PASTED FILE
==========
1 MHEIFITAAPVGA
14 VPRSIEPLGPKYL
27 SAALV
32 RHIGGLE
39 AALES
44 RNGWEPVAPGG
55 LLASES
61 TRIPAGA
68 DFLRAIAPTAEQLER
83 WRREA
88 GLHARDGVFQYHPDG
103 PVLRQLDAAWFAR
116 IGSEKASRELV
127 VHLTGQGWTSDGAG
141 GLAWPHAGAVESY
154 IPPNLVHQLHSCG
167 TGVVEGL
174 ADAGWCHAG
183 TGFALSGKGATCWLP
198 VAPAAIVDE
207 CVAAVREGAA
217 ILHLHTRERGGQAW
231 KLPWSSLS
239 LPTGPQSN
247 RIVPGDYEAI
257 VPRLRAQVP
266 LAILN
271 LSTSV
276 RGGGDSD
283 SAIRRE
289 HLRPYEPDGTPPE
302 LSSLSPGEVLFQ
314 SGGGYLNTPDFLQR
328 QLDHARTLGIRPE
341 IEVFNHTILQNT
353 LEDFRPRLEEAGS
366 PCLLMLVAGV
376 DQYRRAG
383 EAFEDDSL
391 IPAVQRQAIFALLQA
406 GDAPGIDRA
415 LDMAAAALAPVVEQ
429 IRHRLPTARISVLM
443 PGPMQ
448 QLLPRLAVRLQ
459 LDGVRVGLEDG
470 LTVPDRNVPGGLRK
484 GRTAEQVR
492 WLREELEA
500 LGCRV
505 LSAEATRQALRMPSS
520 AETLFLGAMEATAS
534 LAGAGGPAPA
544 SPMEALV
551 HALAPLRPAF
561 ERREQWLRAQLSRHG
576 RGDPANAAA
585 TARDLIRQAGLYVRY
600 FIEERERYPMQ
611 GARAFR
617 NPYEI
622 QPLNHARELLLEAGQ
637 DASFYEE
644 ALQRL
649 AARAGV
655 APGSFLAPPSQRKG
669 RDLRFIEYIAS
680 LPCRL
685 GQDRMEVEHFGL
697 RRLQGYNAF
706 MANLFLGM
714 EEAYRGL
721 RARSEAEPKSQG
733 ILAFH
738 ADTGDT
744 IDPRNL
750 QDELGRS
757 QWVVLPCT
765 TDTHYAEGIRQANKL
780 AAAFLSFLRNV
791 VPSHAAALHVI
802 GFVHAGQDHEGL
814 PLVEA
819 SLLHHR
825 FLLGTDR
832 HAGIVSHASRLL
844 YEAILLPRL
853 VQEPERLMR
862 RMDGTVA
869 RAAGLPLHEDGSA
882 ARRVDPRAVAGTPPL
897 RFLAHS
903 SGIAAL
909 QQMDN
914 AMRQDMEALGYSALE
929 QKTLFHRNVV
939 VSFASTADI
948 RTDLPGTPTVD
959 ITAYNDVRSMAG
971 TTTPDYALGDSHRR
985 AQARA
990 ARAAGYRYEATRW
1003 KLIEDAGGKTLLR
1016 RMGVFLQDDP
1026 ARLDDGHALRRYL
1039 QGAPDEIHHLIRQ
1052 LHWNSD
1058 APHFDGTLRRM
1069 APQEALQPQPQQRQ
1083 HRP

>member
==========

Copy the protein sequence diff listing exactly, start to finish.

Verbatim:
1 MHEIFITAAPVGA
14 VPRSIEPLGPKYL
27 SAALV
32 RHIGGLE
39 AALES
44 RNGWEPVAPGG
55 LLASES
61 TRIPAGA
68 DFLRAIAPTAEQLER
83 WRREA
88 GLHARDGVFQYHPDG
103 PVLRQLDAAWFAR
116 IGSEKASRELV
127 VHLTGQGWTSDGAG
141 GLAWPHAGAVESY
154 IPPNLVHQLHSCG
167 TGVVEGL
174 ADAGWCHAG
183 TGFALSGKGATCWLP
198 VAPAAIVDE
207 CVAAVREGAA
217 ILHLHTRERGGQAW
231 KLPWSSLS
239 LPTGPQSN
247 RIVPGDYEAI
257 VPRLRAQVP
266 LAILN
271 LSTSV
276 RGGGDSD
283 SAIRRE
289 HLRPYEPDGTPPE
302 LSSLSPGEVLFQ
314 SGGGYLNTPDFLQR
328 QLDHARTLGIRPE
341 IEVFNHTILQNT
353 LEDFRPRLEEAGS
366 PCLLMLVAGV
376 DQYRRAG
383 EAFEDDSL
391 IPAVQRQAIFALLQA
406 GDAPGIDRA
415 LDMAAAALAPVVEQ
429 IRHRLPTARISVLM
443 PGPMQ
448 QLLPRLAVRLQ
459 LDGVRVGLEDG
470 LTVPDRNVPGGLRK
484 GRTAEQVR
492 WLREELEA
500 LGCRV
505 LSAEATRQALRMPSS
520 AETLFLGAMEATAS
534 LAGAGGPAPA
544 SPMEALV
551 HALAPLRPAF
561 ERREQWLRAQLSRHG
576 RGDPANAAA
585 TARDLIRQAGLYVRY
600 FIEERERYPMQ
611 GARAFR
617 NPYEI
622 QPLNHARELLLEAGQ
637 DASFYEE
644 ALQRL
649 AARAGV
655 APGSFLAPPSQRKG
669 RDLRFIEYIAS
680 LPCRL
685 GQDRMEVEHFGL
697 RRLQGYNAF
706 MANLFLGM
714 EEAYRGL
721 RARSEAEPKSQG
733 ILAFH
738 ADTGDT
744 IDPRNL
750 QDELGRS
757 QWVVLPCT
765 TDTHYAEGIRQANKL
780 AAAFLSFLRNV
791 VPSHAAALHVI
802 GFVHAGQDHEGL
814 PLVEA
819 SLLHHR
825 FLLGTDR
832 HAGIVSHASRLL
844 YEAILLPRL
853 VQEPERLMR
862 RMDGTVA
869 RAAGLPLHEDGSA
882 ARRVDPRAVAGTPPL
897 RFLAHS
903 SGIAAL
909 QQMDN
914 AMRQDMEALGYSALE
929 QKTLFHRNVV
939 VSFASTADI
948 RTDLPGTPTVD
959 ITAYNDVRSMAG
971 TTTPDYALGDSHRR
985 AQARA
990 ARAAGYRYEATRW
1003 KLIEDAGGKTLLR
1016 RMGVFLQDDP
1026 ARLDDGHALRRYL
1039 QGAPDEIHHLIRQ
1052 LHWNSD
1058 APHFDGTLRRM
1069 APQEALQPQPQQRQ
1083 HRP

>member